When I saw Square Enix’s video teasing a rejiggered version of Final Fantasy V, the first thought that popped into my head was “Where’s the PS Vita version?” Poor PS Vita.
In the meantime, FFV for iOS should be comin’ round the mountain later today with significantly reworked graphics by no less than Kazuko Shibuya, a character illustrator with Square Enix since before the company picked up the “Enix.” Shibuya handled the character images for the original 1992 Super Nintendo version of FFV, and she’s basically upped the pixel count here to complement higher-definition smartphone and tablet screens. I think it looks pretty smart, actually, but what do I know? It’s apparently not sitting well with, umm, forum-goers.
The chief complaints — that is, nonspecific grousing peppered with pitchfork-wavers wishing for the company’s demise — seem to pivot around this shot of a town (see just below). I don’t get it. What’s so garish about any of that? The character sprites? Because they’re slightly taller, violating some law of time and super-deformed space? That the whole thing’s still 2D? Because it doesn’t look like Advent Children? Are we really that shallow?
My only quibble, and it’s minor, is with the generic font used in the menu overlays and configuration screens, but that’s been an issue since the company’s ports of Final Fantasy I and II. I guess I’m used to it at this point.
What do you actually do in FFV? The grand plot isn’t much to write home about: something something draining crystals upsetting nature’s balance disrupting the planet something something. And FFV‘s battle system was just Final Fantasy IV‘s active combat approach transplanted (not that I’m one of these sorts that needs a game to radically change what it’s doing every installment). But most would probably agree that FFV‘s most memorable contribution to the series was its refinement of Final Fantasy III‘s job system, where you’re basically shuffling classes (all 26 from the Game Boy Advance remake), but where those classes can also be upgraded, providing unprecedented (well, for a console RPG) character customization options.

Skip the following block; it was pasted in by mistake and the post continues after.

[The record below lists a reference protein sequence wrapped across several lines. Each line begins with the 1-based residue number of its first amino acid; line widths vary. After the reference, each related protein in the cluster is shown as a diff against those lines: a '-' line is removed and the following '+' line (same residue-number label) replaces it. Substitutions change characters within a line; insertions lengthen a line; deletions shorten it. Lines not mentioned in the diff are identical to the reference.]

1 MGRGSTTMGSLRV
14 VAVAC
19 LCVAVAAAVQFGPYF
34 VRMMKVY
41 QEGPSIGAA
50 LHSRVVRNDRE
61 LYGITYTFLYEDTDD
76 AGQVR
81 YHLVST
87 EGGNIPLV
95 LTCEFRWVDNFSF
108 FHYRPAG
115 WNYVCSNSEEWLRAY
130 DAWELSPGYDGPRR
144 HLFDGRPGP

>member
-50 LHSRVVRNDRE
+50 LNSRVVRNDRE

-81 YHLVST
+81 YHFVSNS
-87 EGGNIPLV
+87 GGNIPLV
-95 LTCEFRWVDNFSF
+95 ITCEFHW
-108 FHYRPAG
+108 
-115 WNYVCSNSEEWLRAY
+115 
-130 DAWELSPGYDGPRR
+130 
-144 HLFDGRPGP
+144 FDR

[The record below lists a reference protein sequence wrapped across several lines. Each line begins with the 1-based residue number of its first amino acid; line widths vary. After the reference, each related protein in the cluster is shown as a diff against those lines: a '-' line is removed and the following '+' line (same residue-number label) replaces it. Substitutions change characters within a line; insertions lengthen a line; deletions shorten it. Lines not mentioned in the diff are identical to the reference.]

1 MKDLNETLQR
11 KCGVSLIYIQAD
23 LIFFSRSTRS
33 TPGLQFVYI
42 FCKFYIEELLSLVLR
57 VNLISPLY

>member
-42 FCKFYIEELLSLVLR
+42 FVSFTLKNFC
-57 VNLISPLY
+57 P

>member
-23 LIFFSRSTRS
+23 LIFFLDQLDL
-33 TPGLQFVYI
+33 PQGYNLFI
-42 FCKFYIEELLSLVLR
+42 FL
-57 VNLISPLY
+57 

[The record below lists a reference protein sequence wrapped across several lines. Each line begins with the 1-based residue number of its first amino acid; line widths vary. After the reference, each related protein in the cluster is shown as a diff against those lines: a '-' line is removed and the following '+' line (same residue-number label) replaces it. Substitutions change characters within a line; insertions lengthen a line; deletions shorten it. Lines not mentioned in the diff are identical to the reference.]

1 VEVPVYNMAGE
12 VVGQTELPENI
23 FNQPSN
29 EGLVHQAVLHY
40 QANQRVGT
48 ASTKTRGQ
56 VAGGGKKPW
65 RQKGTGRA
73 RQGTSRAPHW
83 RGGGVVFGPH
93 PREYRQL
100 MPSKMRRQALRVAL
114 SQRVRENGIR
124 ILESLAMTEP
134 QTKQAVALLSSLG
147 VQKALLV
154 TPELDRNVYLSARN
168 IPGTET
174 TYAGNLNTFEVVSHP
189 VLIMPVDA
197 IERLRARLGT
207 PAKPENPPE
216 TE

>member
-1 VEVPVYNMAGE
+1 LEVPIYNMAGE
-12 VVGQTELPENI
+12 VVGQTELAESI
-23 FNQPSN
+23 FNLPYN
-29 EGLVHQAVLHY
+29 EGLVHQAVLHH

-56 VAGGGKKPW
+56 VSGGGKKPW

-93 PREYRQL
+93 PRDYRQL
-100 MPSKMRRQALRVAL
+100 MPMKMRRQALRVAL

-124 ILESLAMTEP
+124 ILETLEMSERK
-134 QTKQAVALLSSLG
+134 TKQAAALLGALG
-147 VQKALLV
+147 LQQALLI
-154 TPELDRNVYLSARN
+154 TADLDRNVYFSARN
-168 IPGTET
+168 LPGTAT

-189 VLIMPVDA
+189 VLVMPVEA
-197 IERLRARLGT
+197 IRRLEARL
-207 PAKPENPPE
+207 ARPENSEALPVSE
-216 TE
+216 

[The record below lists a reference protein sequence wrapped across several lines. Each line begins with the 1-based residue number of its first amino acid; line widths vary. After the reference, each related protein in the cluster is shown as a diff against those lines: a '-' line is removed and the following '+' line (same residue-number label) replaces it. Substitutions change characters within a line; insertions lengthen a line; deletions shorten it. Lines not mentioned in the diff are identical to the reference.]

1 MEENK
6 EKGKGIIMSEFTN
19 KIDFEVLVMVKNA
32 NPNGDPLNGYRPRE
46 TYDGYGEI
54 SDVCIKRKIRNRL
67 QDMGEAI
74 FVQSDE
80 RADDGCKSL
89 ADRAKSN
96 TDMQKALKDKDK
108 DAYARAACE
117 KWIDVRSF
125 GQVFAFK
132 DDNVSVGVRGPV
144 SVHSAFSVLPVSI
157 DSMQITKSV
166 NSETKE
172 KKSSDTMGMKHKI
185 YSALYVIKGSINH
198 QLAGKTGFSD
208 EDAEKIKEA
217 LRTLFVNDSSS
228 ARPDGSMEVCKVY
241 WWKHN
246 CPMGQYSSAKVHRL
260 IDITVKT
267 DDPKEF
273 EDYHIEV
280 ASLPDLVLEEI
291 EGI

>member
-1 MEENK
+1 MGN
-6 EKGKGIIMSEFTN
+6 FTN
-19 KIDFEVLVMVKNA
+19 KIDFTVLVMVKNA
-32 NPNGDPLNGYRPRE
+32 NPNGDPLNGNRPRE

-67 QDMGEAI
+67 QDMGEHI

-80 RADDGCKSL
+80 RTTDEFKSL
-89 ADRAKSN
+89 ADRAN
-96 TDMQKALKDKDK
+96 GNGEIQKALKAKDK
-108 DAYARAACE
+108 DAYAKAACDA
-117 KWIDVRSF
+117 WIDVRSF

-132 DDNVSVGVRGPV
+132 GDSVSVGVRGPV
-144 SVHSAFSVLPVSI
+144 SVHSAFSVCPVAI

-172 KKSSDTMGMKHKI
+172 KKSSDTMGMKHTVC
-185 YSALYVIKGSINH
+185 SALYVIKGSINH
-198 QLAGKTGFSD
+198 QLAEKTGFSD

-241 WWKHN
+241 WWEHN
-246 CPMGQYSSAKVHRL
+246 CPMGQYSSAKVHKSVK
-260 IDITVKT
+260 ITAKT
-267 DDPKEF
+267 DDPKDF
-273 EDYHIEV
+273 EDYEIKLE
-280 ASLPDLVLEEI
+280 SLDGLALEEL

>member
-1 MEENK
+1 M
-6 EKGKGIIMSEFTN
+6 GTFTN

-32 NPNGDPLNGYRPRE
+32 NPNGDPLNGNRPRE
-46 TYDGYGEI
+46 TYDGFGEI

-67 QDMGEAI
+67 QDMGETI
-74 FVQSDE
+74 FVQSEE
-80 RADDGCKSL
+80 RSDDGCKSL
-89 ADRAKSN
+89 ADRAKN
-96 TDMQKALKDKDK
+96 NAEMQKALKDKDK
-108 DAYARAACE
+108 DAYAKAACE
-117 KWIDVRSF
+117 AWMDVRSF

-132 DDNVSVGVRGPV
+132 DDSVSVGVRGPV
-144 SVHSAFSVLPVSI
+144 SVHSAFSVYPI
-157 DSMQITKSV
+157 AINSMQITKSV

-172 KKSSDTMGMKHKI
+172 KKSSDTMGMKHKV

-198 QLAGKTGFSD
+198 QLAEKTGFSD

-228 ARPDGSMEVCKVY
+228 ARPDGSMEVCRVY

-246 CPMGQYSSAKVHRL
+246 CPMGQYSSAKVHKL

So what’s new about the iOS version? The visual polish of course, plus: the touch-screen controls (love ‘em or leave ‘em — I’ll probably find them more tolerable now that I have an iPad Mini) and Game Center support (96 achievements!). The iOS version includes “The Sealed Temple” dungeon from the 2006 Game Boy Advance version, as well as designer Tetsuya Nomura’s optional super-boss, Enuo.
The other factor here that’d be easy to gripe about is the price: $16. That may seem a lot to ask of an iOS gamer, you know, if you haven’t been paying attention to history. FFIV currently goes for $16. So does FFIII. FFI and II go for $9 each (I’m pretty sure they used to cost more). Final Fantasy Tactics currently runs $20 itself. These are sprawling games that originally sold — in some cases with fewer features, and in all cases with lower-res graphics — for twice as much.
Bear that in mind before you howl. Also: I’m only half-defending Square Enix’s decision to launch at $16. I’d rather it be a buck or five bucks or whatever, too. I’m just not sold on the notion that the App Store’s “Everything’s a dollar!” mentality need apply to everything, or that comparing one game’s price to another’s, when we’re in the realm of pure value subjectivity, is tenable. FFV sinks or swims at $16. I think Microsoft‘s been gouging its customers for years on hard drive and USB Wi-Fi component pricing as well as how it structures what’s behind Xbox LIVE’s paywall, and yet the company’s selling hard drives and Xbox LIVE subscriptions hand over fist. Like I said, what do I know?
So way-obvious prediction time: FFV is back with us roughly 20 years following its Japanese release in 1992. Final Fantasy VI, the installment I know some of you still swear is the series’ apotheosis, originally arrived in 1994. It’s been updated twice since — once for the PlayStation in 1999 and again, more significantly, for the Game Boy Advance in 2006. Next year marks the game’s 20th anniversary. Anyone care to bet we won’t see it next year? Anyone else want to pre-gripe about the likelihood that it’ll “merely” be a higher-definition port of the Game Boy Advance version?